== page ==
White also led Iowa in rebounding this season at nearly six per game. He and Basabe both made the Big Ten all-Freshmen team, with Basabe being honored last season.
Combine the returning players with a five-player recruiting class that includes 7-1 center Adam Woodbury from Sioux City East and 6-1 point Mike Gesell from South Sioux City, Neb., and there should be plenty of competition for playing time next season.
Woodbury and Gesell are ranked among the top 100 players in the 2012 senior class. Woodbury picked Iowa over North Carolina and a host of other Division I offers.
The other three recruits coming in are 6-10 forward Kyle Meyer from Alpharetta, Ga., 6-2 shooting guard Patrick Ingram from Indianapolis and 6-1 point guard Anthony Clemmons from Lansing, Mich. Ingram and Clemmons could help right away on defense with their quickness. Defense was an issue for Iowa this season, especially Sunday when Oregon shot 72 percent in the second half.
McCaffery said he also might sign another player during in the spring.
“We’ve got some great guys coming in with all those guys,” said Marble, who can play both guard positions. “So I’m excited for them to get here. I know they’re going to bring that toughness and grit that we need at the defensive end. And with Woodbury being a seven-footer he brings that height and instant ability to defend the rim that we also need.
“They’re going to challenge us in practice. They want to come in and play. So I think them being such good players in high school and coming from all winning programs, they’re going to want to come in a contribute right away. And I think that’s always a good thing when you have a recruiting class that wants to come in and play because then they push the older guys and everybody else to get better in practice.”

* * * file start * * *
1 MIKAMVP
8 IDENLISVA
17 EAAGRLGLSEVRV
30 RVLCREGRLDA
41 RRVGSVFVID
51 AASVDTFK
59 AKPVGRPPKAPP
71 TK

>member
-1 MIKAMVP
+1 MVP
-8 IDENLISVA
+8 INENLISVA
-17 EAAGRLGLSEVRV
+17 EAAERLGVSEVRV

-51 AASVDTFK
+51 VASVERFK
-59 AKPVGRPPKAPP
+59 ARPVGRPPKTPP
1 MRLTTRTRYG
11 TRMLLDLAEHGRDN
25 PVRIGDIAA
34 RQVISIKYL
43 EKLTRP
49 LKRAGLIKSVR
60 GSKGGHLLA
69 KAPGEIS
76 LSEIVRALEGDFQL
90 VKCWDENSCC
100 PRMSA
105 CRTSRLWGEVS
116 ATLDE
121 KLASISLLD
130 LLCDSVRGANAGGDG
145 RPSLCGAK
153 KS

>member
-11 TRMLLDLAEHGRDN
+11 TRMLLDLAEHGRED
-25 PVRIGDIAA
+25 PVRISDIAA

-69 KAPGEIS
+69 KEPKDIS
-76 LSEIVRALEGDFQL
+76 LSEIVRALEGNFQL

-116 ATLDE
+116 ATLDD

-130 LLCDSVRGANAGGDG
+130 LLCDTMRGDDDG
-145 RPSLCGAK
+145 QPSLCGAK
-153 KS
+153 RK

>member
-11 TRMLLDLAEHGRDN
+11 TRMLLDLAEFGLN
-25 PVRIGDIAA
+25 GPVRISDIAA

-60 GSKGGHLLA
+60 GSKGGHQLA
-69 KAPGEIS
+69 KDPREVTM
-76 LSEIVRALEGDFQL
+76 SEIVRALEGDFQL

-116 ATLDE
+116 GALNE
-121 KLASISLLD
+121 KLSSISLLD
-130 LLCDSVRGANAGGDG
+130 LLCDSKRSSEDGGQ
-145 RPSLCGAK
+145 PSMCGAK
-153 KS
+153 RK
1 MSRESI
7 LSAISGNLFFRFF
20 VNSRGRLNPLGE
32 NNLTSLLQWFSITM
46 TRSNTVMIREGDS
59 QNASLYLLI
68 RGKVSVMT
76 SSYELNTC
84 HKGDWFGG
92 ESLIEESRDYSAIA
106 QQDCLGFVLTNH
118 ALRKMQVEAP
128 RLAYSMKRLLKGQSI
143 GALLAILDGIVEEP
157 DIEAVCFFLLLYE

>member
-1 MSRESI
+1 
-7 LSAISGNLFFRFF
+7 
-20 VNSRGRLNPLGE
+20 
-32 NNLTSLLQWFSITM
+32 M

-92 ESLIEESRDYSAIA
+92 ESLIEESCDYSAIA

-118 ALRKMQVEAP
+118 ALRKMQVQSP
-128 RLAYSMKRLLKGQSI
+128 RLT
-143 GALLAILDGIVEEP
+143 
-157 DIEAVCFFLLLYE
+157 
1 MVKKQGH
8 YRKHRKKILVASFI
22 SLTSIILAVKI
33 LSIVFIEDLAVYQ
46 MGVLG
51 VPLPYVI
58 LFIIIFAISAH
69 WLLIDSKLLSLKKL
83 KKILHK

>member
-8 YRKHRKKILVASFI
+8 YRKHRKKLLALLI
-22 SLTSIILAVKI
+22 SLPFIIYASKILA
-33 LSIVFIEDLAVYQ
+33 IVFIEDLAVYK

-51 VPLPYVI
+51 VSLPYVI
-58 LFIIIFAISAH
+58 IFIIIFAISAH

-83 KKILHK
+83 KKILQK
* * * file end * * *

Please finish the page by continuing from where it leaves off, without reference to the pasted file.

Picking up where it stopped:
The Big Ten had six teams make the NCAA Tournament this season and four (Michigan State, Ohio State, Wisconsin and Indiana) have advanced to the Sweet 16. Those four teams have key players returning next season, as does Michigan, which shared the Big Ten regular-season title with Michigan State and Ohio State.
Iowa was among three Big Ten teams that made the NIT this season, along with Minnesota and Northwestern.
It’s not where Marble wants to be at the end of next season. But making any postseason tournament is a major improvement compared to when McCaffery was hired in March 2010.
Iowa was coming off a 10-22 season when McCaffery replaced Todd Lickliter, who was fired after just three seasons on the job. The 22 losses are the most in school history for a single season.
Player defections were also a problem during Lickliter’s brief reign.
“I couldn’t be more proud of our guys and I mean that from the bottom of my heart,” McCaffery said. “I mean how hard they’ve worked and how they’ve continued to believe. We had our stumbles and you sort of expect that a little bit with where we were two years ago.”
Category: Iowa Hawkeyes men's basketball